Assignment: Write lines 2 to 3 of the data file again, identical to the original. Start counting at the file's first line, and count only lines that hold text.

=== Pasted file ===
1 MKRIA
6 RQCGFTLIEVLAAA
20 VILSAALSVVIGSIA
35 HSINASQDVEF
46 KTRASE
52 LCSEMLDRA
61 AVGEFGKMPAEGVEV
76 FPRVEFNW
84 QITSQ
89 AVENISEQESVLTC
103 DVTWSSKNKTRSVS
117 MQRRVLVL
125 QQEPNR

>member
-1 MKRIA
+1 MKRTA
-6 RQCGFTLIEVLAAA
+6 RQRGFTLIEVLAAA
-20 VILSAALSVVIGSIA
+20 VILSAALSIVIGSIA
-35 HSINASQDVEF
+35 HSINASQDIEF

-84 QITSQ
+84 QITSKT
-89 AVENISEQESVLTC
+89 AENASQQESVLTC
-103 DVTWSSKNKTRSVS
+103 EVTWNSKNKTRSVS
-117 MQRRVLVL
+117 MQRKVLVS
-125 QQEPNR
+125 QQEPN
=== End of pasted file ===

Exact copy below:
6 RQCGFTLIEVLAAA
20 VILSAALSVVIGSIA